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Unformatted text preview: d mark you, monsieur, my work was interesting work. The most interesting work there is in
the world.' 'Yes?' I said encouragingly. For the moment the spirit of Caroline was strong within me.
'The study of human nature, monsieur!' 'Just so,' I said kindly.
Clearly a retired hairdresser. Who knows the secrets of human nature better than a hairdresser?
'Also, I had a friend - a friend who for many years never left my side. Occasionally of an imbecility to
make one afraid, nevertheless he was very dear to me. Figure to yourself that I miss even his stupidity.
His naivete, his honest outlook, the pleasure of delighting and surprising him by my superior gifts - all
these I miss more than I can tell you.' 'He died?' I asked sympathetically.
'Not so. He lives and flourishes - but on the other side of the world. He is now in the Argentine.' 'In the
Argentine,' I said enviously.
I have always wanted to go to South America. I sighed, and then looked up to find Mr Porrott eyeing me
sympathetically. He seemed an understanding little man.
'Will you go there, yes?' he asked.
I shook my head with a sigh.
'I could have gone,' I said. 'A year ago. But I was foolish and worse than foolish - greedy. I risked the
substance for the shadow.' 'I comprehend,' said Mr Porrott. 'You speculated?' I nodded mournfully, but
in spite of myself I felt secretly entertained. This ridiculous little man was so portentously solemn.
'Not the Porcupine Oilfields?' he asked suddenly.
'I thought of them, as a matter of fact, but in the end I plumped for a gold mine in Western Australia.' My
neighbour was regarding me with a strange expression which I could not fathom. 'It is Fate,' he said at last.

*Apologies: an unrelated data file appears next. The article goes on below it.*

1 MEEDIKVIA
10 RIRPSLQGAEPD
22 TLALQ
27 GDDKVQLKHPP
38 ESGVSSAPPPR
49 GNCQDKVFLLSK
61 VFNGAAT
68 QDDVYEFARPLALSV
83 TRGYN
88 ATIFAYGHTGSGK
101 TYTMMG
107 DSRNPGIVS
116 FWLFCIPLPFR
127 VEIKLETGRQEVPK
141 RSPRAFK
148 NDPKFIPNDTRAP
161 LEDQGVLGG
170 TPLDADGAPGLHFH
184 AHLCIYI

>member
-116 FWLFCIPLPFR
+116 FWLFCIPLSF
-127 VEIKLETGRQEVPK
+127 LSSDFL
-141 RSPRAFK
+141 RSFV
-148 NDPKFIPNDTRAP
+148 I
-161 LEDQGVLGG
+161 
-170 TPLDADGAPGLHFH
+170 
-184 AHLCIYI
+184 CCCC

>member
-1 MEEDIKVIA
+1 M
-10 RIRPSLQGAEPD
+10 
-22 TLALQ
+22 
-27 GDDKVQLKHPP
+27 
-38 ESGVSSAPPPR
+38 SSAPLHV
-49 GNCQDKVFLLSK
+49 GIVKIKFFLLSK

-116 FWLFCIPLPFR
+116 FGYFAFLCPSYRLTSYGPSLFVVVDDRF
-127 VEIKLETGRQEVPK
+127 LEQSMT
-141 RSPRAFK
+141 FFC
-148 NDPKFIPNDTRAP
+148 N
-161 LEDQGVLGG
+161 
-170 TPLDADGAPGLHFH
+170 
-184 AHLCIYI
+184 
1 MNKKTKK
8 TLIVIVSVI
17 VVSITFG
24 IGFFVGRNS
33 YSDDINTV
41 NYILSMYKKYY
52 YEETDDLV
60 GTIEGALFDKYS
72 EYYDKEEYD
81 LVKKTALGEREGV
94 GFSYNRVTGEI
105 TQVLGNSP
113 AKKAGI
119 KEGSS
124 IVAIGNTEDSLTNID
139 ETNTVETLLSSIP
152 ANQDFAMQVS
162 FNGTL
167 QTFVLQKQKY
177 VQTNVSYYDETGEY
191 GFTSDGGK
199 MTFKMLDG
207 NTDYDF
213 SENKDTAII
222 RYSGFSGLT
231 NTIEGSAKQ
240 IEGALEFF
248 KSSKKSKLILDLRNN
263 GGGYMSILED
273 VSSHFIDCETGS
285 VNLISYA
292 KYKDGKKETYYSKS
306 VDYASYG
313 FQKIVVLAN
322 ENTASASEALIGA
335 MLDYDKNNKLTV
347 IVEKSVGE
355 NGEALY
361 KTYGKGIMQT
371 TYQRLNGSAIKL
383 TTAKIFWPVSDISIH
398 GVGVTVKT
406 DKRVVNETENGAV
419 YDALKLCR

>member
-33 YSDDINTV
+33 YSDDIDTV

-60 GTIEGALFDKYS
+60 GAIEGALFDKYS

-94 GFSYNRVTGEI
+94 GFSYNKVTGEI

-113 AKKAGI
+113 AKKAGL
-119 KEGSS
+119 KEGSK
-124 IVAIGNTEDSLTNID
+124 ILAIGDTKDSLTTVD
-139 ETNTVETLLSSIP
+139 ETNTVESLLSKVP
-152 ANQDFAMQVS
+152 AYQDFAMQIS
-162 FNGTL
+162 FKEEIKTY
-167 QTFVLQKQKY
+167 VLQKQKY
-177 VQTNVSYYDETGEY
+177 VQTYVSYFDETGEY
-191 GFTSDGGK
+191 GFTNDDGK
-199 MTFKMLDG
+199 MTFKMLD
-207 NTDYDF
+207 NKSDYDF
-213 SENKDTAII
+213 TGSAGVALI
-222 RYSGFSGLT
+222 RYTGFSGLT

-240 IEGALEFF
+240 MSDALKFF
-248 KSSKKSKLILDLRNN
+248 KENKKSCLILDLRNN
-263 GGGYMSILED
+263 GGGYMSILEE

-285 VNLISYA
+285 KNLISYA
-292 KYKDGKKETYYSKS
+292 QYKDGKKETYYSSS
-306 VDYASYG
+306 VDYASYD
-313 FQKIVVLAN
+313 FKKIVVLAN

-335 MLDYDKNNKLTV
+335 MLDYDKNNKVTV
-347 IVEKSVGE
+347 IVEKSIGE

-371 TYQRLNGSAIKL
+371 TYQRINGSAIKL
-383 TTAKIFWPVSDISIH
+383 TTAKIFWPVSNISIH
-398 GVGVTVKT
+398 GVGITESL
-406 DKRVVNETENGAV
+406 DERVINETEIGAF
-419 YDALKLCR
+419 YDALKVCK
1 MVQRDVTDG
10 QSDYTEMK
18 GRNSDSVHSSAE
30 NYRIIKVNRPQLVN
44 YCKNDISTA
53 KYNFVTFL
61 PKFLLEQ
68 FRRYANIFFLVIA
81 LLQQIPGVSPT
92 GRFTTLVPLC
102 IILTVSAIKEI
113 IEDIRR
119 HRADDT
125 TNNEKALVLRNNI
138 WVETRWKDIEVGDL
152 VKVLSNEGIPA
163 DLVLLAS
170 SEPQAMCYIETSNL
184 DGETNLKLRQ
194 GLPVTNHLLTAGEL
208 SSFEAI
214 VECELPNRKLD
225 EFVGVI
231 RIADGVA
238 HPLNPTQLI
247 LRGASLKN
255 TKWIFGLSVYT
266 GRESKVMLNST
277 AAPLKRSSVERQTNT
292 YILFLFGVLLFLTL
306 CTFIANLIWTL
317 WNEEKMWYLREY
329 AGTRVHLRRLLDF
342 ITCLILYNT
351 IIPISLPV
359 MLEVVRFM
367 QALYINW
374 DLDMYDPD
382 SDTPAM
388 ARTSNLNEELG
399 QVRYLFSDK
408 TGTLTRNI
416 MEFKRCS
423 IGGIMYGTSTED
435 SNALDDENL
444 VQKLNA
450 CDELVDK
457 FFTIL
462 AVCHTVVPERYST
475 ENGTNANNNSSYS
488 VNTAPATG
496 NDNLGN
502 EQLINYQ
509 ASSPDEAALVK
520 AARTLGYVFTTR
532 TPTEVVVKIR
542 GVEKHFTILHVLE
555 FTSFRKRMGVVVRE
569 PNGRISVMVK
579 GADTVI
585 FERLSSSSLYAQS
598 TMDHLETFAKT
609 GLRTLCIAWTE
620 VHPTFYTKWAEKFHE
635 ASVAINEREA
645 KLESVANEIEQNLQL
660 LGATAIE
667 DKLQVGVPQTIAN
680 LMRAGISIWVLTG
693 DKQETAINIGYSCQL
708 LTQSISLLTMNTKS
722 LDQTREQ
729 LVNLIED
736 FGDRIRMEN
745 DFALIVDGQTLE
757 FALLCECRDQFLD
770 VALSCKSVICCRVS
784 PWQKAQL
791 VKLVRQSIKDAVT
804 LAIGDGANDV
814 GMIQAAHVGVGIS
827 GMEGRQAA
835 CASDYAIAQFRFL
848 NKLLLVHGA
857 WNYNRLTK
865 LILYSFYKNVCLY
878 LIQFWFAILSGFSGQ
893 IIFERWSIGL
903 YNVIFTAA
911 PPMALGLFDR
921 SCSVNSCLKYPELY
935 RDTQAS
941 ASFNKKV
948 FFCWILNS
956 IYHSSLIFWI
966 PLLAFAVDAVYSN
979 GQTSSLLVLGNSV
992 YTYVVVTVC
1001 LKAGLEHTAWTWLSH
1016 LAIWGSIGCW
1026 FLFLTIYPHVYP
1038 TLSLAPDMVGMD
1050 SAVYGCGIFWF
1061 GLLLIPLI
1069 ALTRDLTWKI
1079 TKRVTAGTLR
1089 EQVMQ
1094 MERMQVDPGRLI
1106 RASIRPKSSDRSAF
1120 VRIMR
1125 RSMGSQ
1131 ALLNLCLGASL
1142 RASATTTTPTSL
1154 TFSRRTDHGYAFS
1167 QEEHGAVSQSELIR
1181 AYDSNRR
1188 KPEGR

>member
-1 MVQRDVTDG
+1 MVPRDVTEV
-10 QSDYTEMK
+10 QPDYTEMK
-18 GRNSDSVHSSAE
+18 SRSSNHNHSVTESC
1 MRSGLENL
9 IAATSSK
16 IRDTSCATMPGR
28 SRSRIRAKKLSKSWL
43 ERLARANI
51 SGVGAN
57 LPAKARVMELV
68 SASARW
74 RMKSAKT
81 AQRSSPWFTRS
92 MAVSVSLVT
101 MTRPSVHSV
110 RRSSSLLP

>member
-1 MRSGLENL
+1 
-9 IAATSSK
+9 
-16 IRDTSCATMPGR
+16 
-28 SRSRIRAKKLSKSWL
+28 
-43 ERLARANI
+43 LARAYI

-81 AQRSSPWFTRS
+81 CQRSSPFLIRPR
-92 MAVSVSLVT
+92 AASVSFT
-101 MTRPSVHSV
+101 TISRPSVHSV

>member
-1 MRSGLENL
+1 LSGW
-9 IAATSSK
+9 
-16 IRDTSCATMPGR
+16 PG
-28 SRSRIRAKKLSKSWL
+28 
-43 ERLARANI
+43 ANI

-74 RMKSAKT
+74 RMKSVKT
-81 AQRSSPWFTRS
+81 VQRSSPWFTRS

'What is Fate?' I asked irritably.
'That I should live next to a man who seriously considers Porcupine Oilfields, and also West Australian
Tell me, have you also a penchant for auburn hair?' I stared at him open-mouthed, and he burst out
'No, no, it is not the insanity that I suffer from. Make your mind easy. It was a foolish question that I put
to you there, for, you see, my friend of whom I spoke was a young man, a man who thought all women
good, and most of them beautiful. But you are a man of middle age, a doctor, a man who knows the folly
and the vanity of most things in this life of ours. Well, well, we are neighbours. I beg of you to accept and
present to your excellent sister my best marrow.' He stooped, and with a flourish produced an immense
specimen of the tribe, which I duly accepted in the spirit in which it was offered.
'Indeed,' said the little man cheerfully, 'this has not been a wasted morning. I have made the acquaintance
of a man who in some ways resembles my far-off friend. By the way, I should like to ask you a question.
You doubtless know everyone in this tiny village. Who is the young man with the very dark hair and eyes,
and the handsome face. He walks with his head flung back, and an easy smile on his lips?' The
description left me in no doubt.
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